While the commercial rates are likely to be frozen in this year’s Galway City Council budget, a planned hike in water charges will be “another noose around the necks” of struggling businesses in Galway.
This is the view of Labour councillor and local businessman Niall McNelis who described the proposed hike as “another tax” on city businesses “already struggling” from a combination of the economic downturn and the unprecedented heavy rain of the last week.
It is understood that the rates look set to be hiked by 30c from €1.60 to €1.90 per cubic metre. While a 30c raise does not seem like very much, Cllr McNelis says the overall costs will run into thousands for hotels, restaurants, and retailers.
“An average water charge could be €110,000 a year,” he told the Galway Advertiser, “but an increase of 30c per cubic metre adds up to a 12 per cent increase on top of what is already paid out annually.
“Staff have already had to take pay cuts due to the downturn,” he says, “and with the terrible weather people are not coming in to town. I know of businesses that have taken in nothing in the past three days.”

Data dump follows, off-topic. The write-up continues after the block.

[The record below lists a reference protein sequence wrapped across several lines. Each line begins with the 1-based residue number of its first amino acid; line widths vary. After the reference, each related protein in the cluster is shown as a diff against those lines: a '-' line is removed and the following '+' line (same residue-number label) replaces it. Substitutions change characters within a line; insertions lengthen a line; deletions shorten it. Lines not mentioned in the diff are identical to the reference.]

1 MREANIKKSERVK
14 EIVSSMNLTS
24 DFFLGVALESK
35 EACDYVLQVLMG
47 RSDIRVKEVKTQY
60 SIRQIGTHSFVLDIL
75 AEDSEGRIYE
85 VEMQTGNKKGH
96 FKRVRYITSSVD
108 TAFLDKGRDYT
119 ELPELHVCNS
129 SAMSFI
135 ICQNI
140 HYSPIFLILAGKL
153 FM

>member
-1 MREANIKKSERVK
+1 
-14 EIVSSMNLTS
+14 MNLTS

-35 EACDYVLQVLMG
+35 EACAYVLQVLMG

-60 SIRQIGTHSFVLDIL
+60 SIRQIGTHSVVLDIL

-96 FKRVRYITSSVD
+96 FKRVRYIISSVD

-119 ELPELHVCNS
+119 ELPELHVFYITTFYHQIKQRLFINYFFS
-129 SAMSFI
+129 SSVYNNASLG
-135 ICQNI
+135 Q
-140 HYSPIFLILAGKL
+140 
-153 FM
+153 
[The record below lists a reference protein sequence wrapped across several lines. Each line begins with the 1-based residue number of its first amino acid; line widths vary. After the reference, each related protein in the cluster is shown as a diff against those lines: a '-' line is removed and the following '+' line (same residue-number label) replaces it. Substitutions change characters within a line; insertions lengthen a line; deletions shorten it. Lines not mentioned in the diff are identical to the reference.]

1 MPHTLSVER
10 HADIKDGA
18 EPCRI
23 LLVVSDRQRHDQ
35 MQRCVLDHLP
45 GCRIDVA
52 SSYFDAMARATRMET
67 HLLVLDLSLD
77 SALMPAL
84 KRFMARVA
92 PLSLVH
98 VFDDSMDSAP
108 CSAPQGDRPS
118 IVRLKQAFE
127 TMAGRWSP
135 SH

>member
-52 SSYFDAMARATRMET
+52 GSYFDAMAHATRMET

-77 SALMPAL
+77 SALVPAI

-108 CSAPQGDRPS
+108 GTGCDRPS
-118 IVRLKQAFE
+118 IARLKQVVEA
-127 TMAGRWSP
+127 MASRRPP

Cllr McNelis said enough businesses have already closed down and that Galway cannot afford any more closures.
“An increase in the water charges will hit struggling businesses,” he said, “and if more close down that creates more unemployment and means less rate payers which means less money for the council to carry out essential services. We should be helping businesses instead of putting another noose around their necks.”
However Fianna Fáil councillor Ollie Crowe estimates the increase could work out at 20 per cent.
“This is outrageous,” he said. “City business people are already stretched. Another increase of any type of commercial rate will result in further business closures. The council should be trying to nurture enterprise in the city considering there are approximately 90 vacant units across the city.”